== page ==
Architectural Ceramic Assemblies Workshop Furthers Advancements in High Performance Facades
FOR IMMEDIATE RELEASE: July 24, 2017
MEDIA CONTACT (not for publication)
Industry experts gather to address terra cotta’s potential in advanced manufacturing of bioclimatic structures and environments.
BUFFALO, NY – Architects, engineers and ceramic artists from across the country and Europe are coming to Buffalo, New York to attend the second annual Architectural Ceramic Assemblies Workshop (ACAW) being held Monday, August 14 through Thursday, August 17. Boston Valley Terra Cotta and the University at Buffalo School of Architecture and Planning present the weeklong event that combines the models of academic research, artistic experimentation and industry expertise to explore innovative façade solutions and develop large-scale applications for ceramic components. The agenda includes introduction to digital design and traditional terra cotta manufacturing techniques, architectural tours and daily lectures to stimulate the imagination on the potential of terra cotta.
Building upon last year’s bioclimatic focus, ACAW 2017 will explore designs that utilize ceramic’s material properties to consider environmental factors like light, heat, cold, wind and precipitation. Representatives from multinational engineering firms AECOM and Walter P. Moore, the architectural and design practice Morphosis, and educators from the UB Department of Architecture and Alfred University College will lead four teams to strategize ways to develop sustainable micro climates in and around buildings and address issues like energy mitigation, hybrid structural systems and high performance façade systems for shading, snow collecting, heat harvesting and air circulation. Assisted by experts from terra cotta manufacturers Boston Valley Terra Cotta, the participants will learn, create and get their hands dirty with industrial scale forming methods to develop designs and prototypes in response to the design challenge.
“While many architects design with industrially-produced ceramic components, they may have little material understanding of clay, and most artists and designers trained in ceramics may have few opportunities to explore the medium at a scale beyond the object,” says Bill Pottle, Director of Business Development at Boston Valley Terra Cotta. He added, “By attending the ACAWorkshop, designers will have the opportunity to collaborate and deepen their understanding of and experience with the potential for terra cotta in the architectural setting.”
The Architectural Ceramic Assemblies Workshop is jointly housed between the University at Buffalo School of Architecture and Planning’s Hayes Hall and the production facilities of Boston Valley Terra Cotta in Orchard Park, NY with events in some of Buffalo’s most significant historical locations including Frank Lloyd Wright’s Darwin Martin House and the recently renovated H.H. Richardson Complex. Returning speakers include Dr. William Carty, the John F. McMahon Professor and Chair of Ceramic Engineering at Alfred University and Neil Forrest, the internationally exhibiting ceramic artist and professor at NSCAD University (Nova Scotia College of Art and Design). Thursday’s final presentation of the team’s solutions at the Hotel Henry is open to architectural and ceramic professionals and will be followed by a keynote address and reception. Mic Patterson, Director of Strategic Development at Shuco USA, is the keynote speaker. His address, entitled “Material matters: Durability, obsolescence, adaptability and the embodied impacts of the building shell” will begin at 5:30pm.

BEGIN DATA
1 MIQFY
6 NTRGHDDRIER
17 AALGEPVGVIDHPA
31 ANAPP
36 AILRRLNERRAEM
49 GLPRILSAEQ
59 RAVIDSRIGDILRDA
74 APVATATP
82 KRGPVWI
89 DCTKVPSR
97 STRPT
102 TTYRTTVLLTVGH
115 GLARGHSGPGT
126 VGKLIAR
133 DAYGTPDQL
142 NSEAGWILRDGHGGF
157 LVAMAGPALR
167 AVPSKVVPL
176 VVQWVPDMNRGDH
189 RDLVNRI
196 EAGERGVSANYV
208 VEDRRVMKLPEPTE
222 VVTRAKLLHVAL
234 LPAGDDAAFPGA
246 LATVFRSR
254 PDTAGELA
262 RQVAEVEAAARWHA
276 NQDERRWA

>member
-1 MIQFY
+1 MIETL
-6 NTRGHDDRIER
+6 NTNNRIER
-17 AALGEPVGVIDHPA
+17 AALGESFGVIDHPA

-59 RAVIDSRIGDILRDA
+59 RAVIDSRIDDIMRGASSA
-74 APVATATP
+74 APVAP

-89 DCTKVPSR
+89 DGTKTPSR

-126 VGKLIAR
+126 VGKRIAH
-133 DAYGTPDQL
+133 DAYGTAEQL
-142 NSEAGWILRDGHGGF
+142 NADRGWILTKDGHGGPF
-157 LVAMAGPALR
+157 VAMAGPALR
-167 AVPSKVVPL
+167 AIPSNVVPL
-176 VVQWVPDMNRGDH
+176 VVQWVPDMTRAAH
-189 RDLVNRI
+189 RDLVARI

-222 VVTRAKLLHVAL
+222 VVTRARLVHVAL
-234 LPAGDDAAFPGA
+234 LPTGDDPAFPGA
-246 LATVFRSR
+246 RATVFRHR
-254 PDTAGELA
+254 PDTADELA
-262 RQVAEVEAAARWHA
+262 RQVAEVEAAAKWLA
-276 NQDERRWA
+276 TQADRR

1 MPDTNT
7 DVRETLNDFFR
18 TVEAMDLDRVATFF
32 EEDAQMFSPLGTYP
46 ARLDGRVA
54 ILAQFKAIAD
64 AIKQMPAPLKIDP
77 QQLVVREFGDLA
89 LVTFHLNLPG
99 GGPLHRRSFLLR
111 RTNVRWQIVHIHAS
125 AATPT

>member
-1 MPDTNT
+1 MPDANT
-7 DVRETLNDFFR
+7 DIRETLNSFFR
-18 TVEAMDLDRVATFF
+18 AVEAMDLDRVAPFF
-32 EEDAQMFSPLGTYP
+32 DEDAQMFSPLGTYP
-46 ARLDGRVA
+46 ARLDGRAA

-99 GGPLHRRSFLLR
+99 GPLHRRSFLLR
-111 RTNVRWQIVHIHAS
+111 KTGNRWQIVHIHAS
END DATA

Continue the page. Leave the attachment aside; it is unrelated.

For more information, see the event’s website, click here.
Read about last year’s event in the Architect’s Newspaper, click here.
About Boston Valley Terra Cotta
Boston Valley Terra Cotta was established by the Krouse family in 1981, following the purchase of Boston Valley Pottery, a company that had been in existence since 1889. Originally a brick manufacturing facility and later a clay pot manufacturer, Boston Valley Pottery was converted to an architectural terra cotta facility by the Krouses. Utilizing both superior terra cotta engineering knowledge and sculpting talent, Boston Valley Terra Cotta has become one of the leading manufacturers of architectural terra cotta in the country, with a proven commitment to quality and a history of unparalleled customer service. For more information, visit www.bostonvalley.com